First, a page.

Compared to the Exumas or the Abacos, few cruisers visit Cat Island. That’s because of a conflict between cruising culture and geography covered on these pages under the headline Better in the Spring. That’s too bad, because Cat Island is home to one of the most fascinating attractions in all these islands. It is a monument called The Hermitage, atop the Bahamas’ highest peak, Mount Alvernia (Elevation: 206 feet above sea level). Beneath Alvernia is a decent beach anchorage, sheltered by the island from prevailing easterly winds, but not the storm winds that blow during winter frontal passages.
The waters of the Bahamas treat the human eye to swaths of color ranging from the darkest blue to aquamarine, and to something resembling Pinot Grigio near the place where sea gives way to sand. Beneath the water, coral reefs comprise entire lush worlds of stunningly beautiful, brightly colored sea life. For the most part, however, the land is flat, scrubby, and unremarkable.
A MEMORABLE ARCHITECT
One man who brought beauty and proportion to the Bahamian landscape was an eccentric priest remembered here as Father Jerome.
Father Jerome, who lived from 1876 to 1956, was a trained architect who designed and built many churches in the Bahamas. The three I’ve seen were whitewashed, and I can only describe their style as Greco-Celtic with that Moorish influence so often found in old Mediterranean architecture.
My favorite was the more eccentric of the two churches Father Jerome built at Clarence Town on Long Island. From our slip at the Flying Fish Marina, we could see its twin towers: this was the Roman Catholic church of the settlement. It hardly seemed to belong to the land with its ranch houses and metal commercial buildings. It was like a relic left behind by a retreating sea, as if the religion of mythological Atlantis shared the Catholic Jesus.
(Long Island, too, is rarely visited compared to the popular Exumas. In fact, George Town is often called “Chicken Harbor” because cruisers, having braved “northers” to get there, are dissuaded from going any further across open water.)
Father Jerome had overseen the construction of another Clarence Town church years before his conversion to Romanism, when he was serving as an Anglican priest. The English brand of Christ worship must have tasted like weak tea to this deeply spiritual Englishman.
After Long Island we came to Cat, spending a long afternoon at the place where Father Jerome had created his personal masterpiece, the Hermitage. He had built himself a retirement home from thousands of stones, a one-man monastery that looks ancient, as if plucked from an Irish landscape. Indeed, the green and hilly landscape of Cat Island, as seen from Mount Alvernia, evokes pictures of Ireland, until the eye wanders far enough westward to take in the blue-green Bahamian shallows.
Past the gate at the foot of the hill, one must climb the same steep, rock-strewn front yard over which Father Jerome had manually hauled the rocks and mortar to the summit. “A proper church is no mere assembly hall, theatre, or auditorium for preaching and community singing, but it is first of all a place of sacrifice,” Monsignor John Cyril Hawes wrote years before assuming the name Father Jerome. “It should breathe forth an atmosphere of prayer of religious awe and supernatural mystery.”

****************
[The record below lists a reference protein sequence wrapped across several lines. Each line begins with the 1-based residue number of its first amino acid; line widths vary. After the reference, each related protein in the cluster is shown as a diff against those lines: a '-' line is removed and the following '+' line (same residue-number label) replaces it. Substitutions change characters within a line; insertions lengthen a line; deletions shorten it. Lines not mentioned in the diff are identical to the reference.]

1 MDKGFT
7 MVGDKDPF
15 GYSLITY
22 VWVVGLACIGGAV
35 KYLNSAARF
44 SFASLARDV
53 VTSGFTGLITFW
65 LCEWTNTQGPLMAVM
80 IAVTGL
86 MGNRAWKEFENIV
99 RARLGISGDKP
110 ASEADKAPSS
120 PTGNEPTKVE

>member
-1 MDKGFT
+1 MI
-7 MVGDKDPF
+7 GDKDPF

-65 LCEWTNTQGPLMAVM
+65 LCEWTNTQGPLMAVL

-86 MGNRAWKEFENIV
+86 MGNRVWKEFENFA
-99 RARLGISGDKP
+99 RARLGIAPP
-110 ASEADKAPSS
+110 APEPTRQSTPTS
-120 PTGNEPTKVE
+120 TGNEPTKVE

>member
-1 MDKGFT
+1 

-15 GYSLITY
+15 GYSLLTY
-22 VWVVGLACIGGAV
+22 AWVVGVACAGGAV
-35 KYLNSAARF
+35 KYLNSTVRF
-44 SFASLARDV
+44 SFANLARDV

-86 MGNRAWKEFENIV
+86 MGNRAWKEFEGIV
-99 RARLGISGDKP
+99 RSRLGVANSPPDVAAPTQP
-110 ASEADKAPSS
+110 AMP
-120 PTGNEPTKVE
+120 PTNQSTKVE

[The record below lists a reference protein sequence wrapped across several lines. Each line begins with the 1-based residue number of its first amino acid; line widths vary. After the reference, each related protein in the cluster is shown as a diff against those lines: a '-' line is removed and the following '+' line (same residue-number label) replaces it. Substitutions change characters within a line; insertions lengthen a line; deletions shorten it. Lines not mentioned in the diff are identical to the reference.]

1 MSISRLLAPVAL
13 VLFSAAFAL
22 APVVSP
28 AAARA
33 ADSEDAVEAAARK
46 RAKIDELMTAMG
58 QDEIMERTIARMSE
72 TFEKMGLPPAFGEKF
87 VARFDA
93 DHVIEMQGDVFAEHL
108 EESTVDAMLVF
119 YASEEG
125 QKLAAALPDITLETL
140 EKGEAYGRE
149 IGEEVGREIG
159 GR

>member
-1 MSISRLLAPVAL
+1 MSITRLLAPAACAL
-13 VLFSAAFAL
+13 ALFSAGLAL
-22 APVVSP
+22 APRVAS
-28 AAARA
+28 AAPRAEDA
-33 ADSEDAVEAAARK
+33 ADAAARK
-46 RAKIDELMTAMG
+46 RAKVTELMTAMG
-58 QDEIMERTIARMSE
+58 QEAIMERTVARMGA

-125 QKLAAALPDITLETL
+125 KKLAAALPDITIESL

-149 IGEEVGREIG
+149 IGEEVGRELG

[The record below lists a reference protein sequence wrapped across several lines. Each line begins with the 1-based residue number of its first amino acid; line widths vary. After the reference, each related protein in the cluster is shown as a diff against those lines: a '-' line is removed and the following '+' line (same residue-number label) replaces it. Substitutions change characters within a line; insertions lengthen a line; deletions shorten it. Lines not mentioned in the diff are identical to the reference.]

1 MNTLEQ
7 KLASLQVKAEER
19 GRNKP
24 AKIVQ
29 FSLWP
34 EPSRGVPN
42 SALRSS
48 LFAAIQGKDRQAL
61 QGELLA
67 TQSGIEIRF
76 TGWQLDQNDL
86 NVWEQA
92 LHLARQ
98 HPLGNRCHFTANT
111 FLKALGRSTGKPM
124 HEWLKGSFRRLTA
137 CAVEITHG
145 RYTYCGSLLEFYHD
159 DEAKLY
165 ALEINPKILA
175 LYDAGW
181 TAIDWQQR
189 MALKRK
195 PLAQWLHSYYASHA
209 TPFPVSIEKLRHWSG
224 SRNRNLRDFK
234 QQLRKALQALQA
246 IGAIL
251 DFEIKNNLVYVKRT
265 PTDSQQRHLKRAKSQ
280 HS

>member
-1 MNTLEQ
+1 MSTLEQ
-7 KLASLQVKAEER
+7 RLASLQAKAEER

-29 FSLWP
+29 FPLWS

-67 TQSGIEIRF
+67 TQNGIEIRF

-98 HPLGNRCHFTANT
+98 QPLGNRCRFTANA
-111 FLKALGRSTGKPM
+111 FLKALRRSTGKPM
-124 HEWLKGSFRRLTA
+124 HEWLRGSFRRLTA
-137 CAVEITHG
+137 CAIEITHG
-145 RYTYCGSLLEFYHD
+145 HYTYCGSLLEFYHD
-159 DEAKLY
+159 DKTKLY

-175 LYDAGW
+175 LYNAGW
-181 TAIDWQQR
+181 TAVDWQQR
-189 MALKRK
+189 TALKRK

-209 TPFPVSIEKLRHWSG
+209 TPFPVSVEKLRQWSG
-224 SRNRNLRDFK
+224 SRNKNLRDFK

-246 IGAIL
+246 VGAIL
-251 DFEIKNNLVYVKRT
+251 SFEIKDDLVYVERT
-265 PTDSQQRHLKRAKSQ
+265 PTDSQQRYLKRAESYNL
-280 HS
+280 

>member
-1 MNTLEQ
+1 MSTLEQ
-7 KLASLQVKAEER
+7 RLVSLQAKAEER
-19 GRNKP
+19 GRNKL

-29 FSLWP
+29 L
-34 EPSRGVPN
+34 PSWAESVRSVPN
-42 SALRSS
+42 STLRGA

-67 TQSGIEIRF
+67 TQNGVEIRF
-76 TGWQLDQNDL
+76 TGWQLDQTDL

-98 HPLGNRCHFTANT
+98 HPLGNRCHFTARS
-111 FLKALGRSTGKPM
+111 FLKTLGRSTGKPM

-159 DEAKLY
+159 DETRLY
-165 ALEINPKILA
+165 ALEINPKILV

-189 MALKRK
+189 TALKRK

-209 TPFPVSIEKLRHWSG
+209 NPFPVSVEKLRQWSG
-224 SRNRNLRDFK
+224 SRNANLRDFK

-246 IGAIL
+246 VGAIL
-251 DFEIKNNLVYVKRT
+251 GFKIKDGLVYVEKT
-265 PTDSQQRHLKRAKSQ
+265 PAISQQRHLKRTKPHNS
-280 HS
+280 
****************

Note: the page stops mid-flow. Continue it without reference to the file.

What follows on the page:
Even in the Hermitage’s tiny chapel with its single pew, Father Jerome succeeded in that philosophy. A few yards away, his tiny sleeping quarters still featured his simple planked bed, no bigger than a ship’s berth. In the stone tower there still hangs a big bell, rusted now and silent.
Father Jerome had spent his career doing many things, including building churches and a cathedral in Australia, all of which are now considered national treasures there. His tenure Down Under had been anything but peaceful, however, as he toiled in and out of favor, depending on which bishop held sway.
Finally in 1939, he wanted out and badly enough to leave his respected position in Australia. He returned to the Bahamas of his Anglican youth. Father Jerome had been a sailor, and here on Cat he built himself the Hermitage like other men might build a boat, and he anchored his soul to a hill beneath the undiluted stars.
Only the anchor dragged. The plan failed.
UNTIL THE END
Father Jerome became a celebrity. His skills were in great demand, and so he went back to work building churches, a convent, a monastery, and a boy’s college—all for the Bahamians. If I may summarize one biographer, Father Jerome worked himself to death. And he did not die in his monk’s bed but across the water at a Catholic Hospital in Miami. He was buried, as per his request, barefoot and without a coffin in a cave on the hillside just beneath his one-man monastery.
The Hermitage is open 24/7. No admission is charged. No one tends the property. Bring your dogs. Bring a picnic. Bring a bottle of wine. Unless the cruising culture changes, you will likely drink alone…and in peace.